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Author Topic: Mortimer in "The March"  (Read 1798 times)
Juan Miranda
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« on: January 03, 2007, 02:46:41 PM »

On the loooong journey home for the holidays I read E. L. Doctrow's interesting novel THE MARCH.

Set during the US Civil War, it follows Sherman's progress throu' Georgia to the sea. Among it's large cast of characters (the book is a would be epic) I was surprised and delighted to suddely find a "Colonel Mortimer" appearing in the Union Army. He even has a sister, six of 'em in fact. Due to events in the book, he is clearny not "our" man as portrayed by Lee Van Cleef, however, I did wonder if Doctrow was using the name as a deliberate homage to Leone's film?

His first name's "Melrose", by the way. I far prefer "Old Man" myself.

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dave jenkins
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« Reply #1 on: January 03, 2007, 05:09:51 PM »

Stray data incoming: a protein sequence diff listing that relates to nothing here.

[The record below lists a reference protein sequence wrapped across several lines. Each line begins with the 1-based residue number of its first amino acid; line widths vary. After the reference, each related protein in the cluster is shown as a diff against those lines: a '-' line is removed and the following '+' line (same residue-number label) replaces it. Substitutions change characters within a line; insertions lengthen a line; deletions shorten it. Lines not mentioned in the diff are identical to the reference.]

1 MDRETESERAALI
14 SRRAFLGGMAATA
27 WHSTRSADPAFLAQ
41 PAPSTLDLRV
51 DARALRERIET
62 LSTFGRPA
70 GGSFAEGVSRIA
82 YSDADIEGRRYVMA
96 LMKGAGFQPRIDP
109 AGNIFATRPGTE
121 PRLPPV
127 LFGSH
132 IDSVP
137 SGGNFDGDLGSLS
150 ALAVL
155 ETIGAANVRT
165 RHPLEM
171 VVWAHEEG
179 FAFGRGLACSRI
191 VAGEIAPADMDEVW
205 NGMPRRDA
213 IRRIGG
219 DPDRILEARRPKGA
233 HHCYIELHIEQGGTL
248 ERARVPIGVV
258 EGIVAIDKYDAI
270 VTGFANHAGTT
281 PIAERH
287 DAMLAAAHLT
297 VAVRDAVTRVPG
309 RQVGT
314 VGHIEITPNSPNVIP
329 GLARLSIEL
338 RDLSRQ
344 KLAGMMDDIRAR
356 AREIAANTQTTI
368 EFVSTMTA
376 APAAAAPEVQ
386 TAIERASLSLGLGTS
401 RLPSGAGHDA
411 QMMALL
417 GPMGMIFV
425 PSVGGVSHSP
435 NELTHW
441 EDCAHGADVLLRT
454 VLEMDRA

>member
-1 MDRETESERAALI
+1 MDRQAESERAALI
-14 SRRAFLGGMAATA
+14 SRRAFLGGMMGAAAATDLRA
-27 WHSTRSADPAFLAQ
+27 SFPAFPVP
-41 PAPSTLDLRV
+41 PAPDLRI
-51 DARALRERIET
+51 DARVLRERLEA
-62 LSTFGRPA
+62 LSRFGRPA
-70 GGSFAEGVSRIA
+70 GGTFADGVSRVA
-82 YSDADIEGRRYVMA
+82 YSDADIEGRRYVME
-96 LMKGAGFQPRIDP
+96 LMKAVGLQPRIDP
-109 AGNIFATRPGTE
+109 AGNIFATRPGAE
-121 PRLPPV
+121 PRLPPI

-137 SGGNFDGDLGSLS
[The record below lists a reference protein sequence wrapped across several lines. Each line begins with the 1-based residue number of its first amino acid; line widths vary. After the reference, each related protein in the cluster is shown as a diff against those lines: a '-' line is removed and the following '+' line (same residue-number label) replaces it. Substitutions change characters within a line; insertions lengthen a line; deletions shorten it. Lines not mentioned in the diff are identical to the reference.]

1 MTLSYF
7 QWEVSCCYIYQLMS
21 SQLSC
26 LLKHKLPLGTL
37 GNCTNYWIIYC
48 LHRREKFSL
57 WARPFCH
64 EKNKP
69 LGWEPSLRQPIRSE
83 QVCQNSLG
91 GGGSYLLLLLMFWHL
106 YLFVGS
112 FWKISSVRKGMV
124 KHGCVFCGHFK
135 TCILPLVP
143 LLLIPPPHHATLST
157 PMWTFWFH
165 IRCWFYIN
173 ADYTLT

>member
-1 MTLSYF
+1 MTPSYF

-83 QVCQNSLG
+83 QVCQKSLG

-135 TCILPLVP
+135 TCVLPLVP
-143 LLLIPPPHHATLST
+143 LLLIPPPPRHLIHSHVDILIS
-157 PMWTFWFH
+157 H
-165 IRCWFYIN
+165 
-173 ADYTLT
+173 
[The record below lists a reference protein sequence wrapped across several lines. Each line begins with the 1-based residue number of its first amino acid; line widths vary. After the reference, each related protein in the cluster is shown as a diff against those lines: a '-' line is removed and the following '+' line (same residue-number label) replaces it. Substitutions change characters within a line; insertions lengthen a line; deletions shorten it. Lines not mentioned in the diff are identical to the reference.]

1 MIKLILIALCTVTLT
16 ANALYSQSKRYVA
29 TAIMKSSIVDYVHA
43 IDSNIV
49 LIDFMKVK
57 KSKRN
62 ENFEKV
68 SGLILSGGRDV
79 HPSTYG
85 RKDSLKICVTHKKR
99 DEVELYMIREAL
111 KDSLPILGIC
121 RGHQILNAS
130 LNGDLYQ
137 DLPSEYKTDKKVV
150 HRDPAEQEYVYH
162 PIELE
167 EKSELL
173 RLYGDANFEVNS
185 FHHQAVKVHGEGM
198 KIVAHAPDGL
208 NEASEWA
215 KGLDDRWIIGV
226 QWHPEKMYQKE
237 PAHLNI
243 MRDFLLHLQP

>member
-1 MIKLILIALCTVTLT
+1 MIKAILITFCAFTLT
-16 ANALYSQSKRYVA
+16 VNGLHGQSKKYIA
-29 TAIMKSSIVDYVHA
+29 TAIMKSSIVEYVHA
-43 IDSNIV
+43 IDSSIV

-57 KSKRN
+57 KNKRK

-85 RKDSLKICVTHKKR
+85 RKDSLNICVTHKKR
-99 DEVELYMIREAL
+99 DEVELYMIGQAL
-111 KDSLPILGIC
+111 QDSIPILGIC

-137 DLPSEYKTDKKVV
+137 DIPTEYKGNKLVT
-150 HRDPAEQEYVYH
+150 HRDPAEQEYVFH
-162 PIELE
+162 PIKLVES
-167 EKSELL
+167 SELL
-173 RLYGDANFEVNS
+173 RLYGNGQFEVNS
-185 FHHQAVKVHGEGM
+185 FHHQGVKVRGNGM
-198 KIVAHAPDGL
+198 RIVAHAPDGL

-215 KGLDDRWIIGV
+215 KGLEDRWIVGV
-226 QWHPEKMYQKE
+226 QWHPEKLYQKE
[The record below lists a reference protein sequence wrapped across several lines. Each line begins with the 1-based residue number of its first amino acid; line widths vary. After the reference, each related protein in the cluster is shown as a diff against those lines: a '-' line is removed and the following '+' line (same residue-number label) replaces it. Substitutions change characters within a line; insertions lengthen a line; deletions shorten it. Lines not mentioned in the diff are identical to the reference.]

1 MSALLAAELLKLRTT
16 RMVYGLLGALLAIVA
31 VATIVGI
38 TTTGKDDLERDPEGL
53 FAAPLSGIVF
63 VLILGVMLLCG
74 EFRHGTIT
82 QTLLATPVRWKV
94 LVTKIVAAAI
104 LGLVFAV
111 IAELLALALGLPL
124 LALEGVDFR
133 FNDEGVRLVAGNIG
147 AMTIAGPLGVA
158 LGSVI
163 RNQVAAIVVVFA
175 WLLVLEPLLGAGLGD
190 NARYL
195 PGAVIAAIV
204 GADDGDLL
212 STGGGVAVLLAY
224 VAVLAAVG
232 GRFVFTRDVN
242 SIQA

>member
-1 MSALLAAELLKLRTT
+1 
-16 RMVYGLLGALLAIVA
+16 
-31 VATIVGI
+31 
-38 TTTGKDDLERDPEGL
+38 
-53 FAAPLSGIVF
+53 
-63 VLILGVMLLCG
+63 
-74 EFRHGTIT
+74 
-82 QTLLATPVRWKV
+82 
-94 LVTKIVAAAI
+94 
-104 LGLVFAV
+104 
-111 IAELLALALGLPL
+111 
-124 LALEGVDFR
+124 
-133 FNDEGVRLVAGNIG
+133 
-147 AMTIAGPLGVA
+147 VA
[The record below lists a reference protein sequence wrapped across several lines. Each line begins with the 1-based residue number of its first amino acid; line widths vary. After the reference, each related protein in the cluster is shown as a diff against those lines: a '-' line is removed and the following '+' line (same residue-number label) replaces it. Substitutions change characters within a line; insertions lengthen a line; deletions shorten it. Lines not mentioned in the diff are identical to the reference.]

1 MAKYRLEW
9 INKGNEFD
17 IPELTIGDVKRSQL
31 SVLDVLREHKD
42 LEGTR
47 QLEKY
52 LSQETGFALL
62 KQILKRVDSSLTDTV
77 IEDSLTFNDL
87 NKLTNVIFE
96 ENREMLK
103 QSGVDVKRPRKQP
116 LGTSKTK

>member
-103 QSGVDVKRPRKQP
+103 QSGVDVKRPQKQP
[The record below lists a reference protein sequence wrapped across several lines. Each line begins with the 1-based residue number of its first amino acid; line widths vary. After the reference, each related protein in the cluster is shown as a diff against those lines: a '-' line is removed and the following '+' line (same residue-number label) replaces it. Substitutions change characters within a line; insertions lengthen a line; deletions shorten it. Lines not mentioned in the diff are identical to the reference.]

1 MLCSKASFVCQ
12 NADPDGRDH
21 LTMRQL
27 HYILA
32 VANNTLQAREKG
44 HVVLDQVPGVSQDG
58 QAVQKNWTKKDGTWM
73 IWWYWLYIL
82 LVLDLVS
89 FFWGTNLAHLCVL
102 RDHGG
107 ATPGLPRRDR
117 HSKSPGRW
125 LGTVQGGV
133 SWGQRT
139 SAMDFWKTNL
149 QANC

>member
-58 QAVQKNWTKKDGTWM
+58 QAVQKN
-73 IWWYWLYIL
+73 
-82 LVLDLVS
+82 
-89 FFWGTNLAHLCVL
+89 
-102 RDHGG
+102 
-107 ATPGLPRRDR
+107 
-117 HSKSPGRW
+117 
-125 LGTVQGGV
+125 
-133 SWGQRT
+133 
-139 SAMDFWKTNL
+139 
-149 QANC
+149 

Any mention of Mortimer's twin brother, the evil Angel Eyes?

But getting back to your question, what we have here is not two different characters, but the same character passed down to us through two different sources of transmission. We can designate these different traditions Source Doctorow and Source Leone. Neither of these sources can offer a complete portrait of "Col. Mortimer"; a certain amount of interpolation is necessary before we can get down to the historical Mortimer, buried, as he is, deep under the heavily encrusted layers of legend, myth, and folklore. It is also necessary to consult other traditions, variants suppressed by the dominant culture because they did not agree with the values that culture wished to preserve (In one such "heretical" tradition, the Mortimer family came not from "Carolina", but from Virginia). A thorough exploration of this subject will require years and any number of grant applications. Who is willing to answer the call?

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cigar joe
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« Reply #2 on: January 03, 2007, 08:52:14 PM »

 Grin

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